“We’re two guys with big egos – you’ve gotta be, in this industry. So we’ve both got our roles and we’ve worked that out now: Troy’s like a flighty horse and I’m the levelheaded one [laughs] – he’ll admit that. But you need that, you know: he’s a bit more of the rockstar and I’m a bit more ‘steer the ship’ type of thing… maybe the tortoise, just plodding along – I dunno, but, yeah! We make it work; we know our roles.”

Zoom songwriting from different timezones 

“Basically, during the lockdowns we wrote heap of songs over Zoom and that’s how we created We Roll On. I’m not a fan of writing over Zoom, to be honest – I’d much prefer to write in a room with someone; I think you get a better feel for the song. But we just had to do what we had to do and we did it! Because Troy’s over in Nashville and I’m here, the timezones were different, obviously – he’d be writing at night and I’d be writing in the morning – and, yeah! We somehow made it work and then we’d just do acoustic demos and jot down the lyrics, and put them all in a folder.”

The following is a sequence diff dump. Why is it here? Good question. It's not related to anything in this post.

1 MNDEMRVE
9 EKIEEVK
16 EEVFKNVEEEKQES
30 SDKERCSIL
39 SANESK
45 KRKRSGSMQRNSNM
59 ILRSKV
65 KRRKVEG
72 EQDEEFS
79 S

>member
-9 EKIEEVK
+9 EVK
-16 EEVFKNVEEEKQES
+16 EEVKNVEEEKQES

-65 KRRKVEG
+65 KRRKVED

Memorising lyrics while mowing 

“During lockdown, we all had no gigs so I went landscaping and mowing lawns. And so basically I’d rehearse with my AirPods in while I was working and mowing lawns, and memorising the lyrics again of songs we haven’t done in so long. So that’s how I did it, just repetition – I’d run the songs over and over and over again – while I’m mowing lawns to really get them back in my head. Memorising lyrics, for me, is just running little movies in my head; every song is like a little movie – that’s the only way I learn. And then the chords are like maths, they all interconnect so they’re not hard to remember.

“It took about four or five weeks to really get the songs back in my head again, and rehearse them on guitar to get the chords down and all that sort of thing, before our Dubbo show recently [May, 2022].”

Performing for the troops 

“I’ve been to Iraq, I’ve been in Baghdad playing for the soldiers – I did two trips over there for that… Basically, I was contacted by one of the gentlemen there who would organise to take acts over. It was like they used to do in the ‘60s: they’d take over a music act, a comedy act, a country music act or a pop act and you’d all go as a troupe. So I got asked to do it and it was a two-week trip the first time and, yeah! I got flown over and then we just hit the ground and went around to all these different bases to do a show for the troops.